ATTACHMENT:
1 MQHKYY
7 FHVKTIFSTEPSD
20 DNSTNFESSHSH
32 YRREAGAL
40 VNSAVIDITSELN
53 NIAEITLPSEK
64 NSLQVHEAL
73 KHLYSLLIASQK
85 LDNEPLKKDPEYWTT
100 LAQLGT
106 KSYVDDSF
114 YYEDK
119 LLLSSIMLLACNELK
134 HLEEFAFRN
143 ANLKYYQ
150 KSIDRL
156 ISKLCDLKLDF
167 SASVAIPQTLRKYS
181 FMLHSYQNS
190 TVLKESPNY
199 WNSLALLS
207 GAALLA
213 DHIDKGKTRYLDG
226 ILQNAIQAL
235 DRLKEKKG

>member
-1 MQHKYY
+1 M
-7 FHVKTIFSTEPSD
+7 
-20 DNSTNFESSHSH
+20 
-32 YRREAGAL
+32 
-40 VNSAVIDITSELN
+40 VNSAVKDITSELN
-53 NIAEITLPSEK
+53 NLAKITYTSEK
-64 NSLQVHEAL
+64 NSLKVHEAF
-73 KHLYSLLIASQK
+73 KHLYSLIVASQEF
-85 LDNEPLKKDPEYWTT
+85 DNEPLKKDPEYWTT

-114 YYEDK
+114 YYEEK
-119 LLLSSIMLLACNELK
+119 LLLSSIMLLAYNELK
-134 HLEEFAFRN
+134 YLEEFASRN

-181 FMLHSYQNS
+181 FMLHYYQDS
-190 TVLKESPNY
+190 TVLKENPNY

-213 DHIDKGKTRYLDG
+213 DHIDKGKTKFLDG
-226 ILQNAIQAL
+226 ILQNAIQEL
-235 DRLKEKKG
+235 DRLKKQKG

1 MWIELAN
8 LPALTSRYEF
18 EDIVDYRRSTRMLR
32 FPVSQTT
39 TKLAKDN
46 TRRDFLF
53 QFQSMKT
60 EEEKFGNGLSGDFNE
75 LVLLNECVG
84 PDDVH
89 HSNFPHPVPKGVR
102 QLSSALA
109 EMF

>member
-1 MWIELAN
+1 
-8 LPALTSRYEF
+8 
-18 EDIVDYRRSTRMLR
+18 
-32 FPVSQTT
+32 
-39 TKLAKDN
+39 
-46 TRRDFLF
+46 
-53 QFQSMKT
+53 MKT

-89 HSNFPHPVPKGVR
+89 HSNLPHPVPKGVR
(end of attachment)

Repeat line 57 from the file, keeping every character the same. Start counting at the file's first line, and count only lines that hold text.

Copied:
-226 ILQNAIQAL